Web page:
“Receive the Holy Spirit. If you forgive the sins of any, they are forgiven; if you retain the sins of any, they are retained.” (John 20:23) And, following the verses in James about anointing and the forgiveness of sins, “Therefore confess your sins to one another.” (5:16)
In the Orthodox Church, there is a lively sense of confession, something that is in evidence in the early Church as well. Regular confession of our sins to Christ, with the priest as a witness on behalf of the Church and as Christ’s representative on earth pronouncing the forgiveness that Christ gives—this was always part of the regular discipline of the early Church.
5. The offices of deacon, priest, and bishop are normative.
There is no question that in the New Testament the bishops and elders (presbyter from the Greek, from which we get our word priest) are envisioned as the normal governing authorities in the Church. Titus 1:7 mentions the qualifications for bishops, and there are numerous references to elders and bishops in the New Testament, as well as deacons.
Few Protestant churches are governed by bishops, and in many cases congregations are simply independent from any external oversight, something foreign to the early Church, which recognized the regular orders of deacon, priest, and bishop as continuing an apostolic practice for the good of the Body of Christ.
In the early Church, the bishops were understood as successors of the Apostles. They ordained the priests and deacons, and provided for the sacramental and teaching ministry of the Church. It became apparent to us that we needed to “regularize” our Eucharistic worship, and have a priest to lead us, a priest ordained by a bishop who stood in direct succession back to the apostles.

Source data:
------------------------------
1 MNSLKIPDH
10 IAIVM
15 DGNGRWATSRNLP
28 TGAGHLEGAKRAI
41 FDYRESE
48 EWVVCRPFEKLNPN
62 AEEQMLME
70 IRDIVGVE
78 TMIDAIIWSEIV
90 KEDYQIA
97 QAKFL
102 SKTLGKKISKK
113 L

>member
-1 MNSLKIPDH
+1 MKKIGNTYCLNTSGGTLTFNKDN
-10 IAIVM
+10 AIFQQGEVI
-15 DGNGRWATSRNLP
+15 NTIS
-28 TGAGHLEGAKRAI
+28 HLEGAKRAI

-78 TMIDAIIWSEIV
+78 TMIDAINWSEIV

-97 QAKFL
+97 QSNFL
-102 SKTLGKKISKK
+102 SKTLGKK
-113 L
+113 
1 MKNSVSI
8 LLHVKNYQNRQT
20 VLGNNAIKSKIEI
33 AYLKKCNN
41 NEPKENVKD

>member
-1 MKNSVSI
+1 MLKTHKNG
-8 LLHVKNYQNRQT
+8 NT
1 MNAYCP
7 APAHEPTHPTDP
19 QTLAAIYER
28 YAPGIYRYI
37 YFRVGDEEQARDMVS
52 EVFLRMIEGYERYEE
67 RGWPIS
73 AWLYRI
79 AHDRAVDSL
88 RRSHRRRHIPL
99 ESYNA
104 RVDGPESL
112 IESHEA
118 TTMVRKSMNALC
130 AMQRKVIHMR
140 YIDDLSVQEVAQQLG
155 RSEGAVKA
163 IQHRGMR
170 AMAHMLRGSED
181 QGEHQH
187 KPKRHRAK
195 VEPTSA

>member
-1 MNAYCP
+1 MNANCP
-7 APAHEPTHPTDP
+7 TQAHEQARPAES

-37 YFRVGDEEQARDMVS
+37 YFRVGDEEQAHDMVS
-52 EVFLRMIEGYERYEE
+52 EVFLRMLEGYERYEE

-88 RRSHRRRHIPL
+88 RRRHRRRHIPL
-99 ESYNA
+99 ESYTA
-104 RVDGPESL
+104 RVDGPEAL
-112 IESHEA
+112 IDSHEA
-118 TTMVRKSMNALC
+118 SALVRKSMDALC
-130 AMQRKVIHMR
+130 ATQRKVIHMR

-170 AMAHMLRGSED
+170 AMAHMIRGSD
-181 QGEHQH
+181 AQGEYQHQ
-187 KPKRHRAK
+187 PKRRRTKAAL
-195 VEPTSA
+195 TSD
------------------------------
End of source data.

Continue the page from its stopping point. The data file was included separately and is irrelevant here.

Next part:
6. The respect for celibacy as a means for service to Christ.
St. Paul, in what is an admittedly difficult chapter on marriage, concludes by saying that
“he who marries his betrothed does well; and he who refrains from marriage will do better.” (1 Cor. 7:38)
Jesus says to his disciples,
“Not all men can receive this saying, but only to those to whom it is given. For there are eunuchs who have been so from birth, and there are eunuchs who have been made eunuchs by men, and there are eunuchs who have made themselves eunuchs for the sake of the kingdom of heaven. He who is able to receive this, let him receive it.” (Matt. 19:12)
These are hard sayings, but by taking into account what the early Church practiced, we see both a high view of marriage as a blessed sacrament (no divorce) and the monastic, celibate life for those for whom it is a calling. Consecrated celibacy is not a feature of the Protestant churches, but it was in the early Church and remains so today in the Orthodox Church (and Catholic Church)—with no diminution of the sanctity of marriage in the eyes of the Church. It is a calling within and for the sake of the Church.
7. The discipline of prayer and fasting as a mark of the Christian life.
While all churches do emphasize prayer, the Orthodox Church also embraces regular fasting days and seasons for her members. She does so in fulfillment of Christ’s own teaching about how to fast in Matthew 6:16–18, where He clearly expected fasting to be done. Christ says as much again in Matthew 9:14–15, when asked by the Pharisees why the disciples do not fast:
“Can the wedding guests mourn as long as the bridegroom is with them? The days will come, when the bridegroom is taken away from the, and then they will fast.”
Prayer is formally emphasized by the Orthodox Church in its practice of praying the Hours, regular times of prayer throughout the day in remembrance of God’s saving acts, especially Christ’s offering of Himself upon the Cross and His saving death. Fasting is regularly practiced as community of faith during certain seasons, such as Lent and Advent.
Mary Bernardelli says